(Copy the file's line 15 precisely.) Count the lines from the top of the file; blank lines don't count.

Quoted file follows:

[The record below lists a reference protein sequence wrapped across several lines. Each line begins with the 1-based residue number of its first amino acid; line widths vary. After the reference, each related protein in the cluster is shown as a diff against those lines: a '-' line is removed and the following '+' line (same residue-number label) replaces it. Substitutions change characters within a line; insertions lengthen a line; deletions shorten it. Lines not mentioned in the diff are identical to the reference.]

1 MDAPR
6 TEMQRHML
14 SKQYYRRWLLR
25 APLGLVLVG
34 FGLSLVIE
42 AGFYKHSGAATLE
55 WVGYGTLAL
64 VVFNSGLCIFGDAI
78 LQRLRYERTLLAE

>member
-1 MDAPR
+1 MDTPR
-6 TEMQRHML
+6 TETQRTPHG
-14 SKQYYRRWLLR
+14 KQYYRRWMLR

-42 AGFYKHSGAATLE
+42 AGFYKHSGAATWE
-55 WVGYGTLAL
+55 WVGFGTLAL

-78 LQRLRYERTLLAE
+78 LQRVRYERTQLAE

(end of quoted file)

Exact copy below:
+6 TETQRTPHG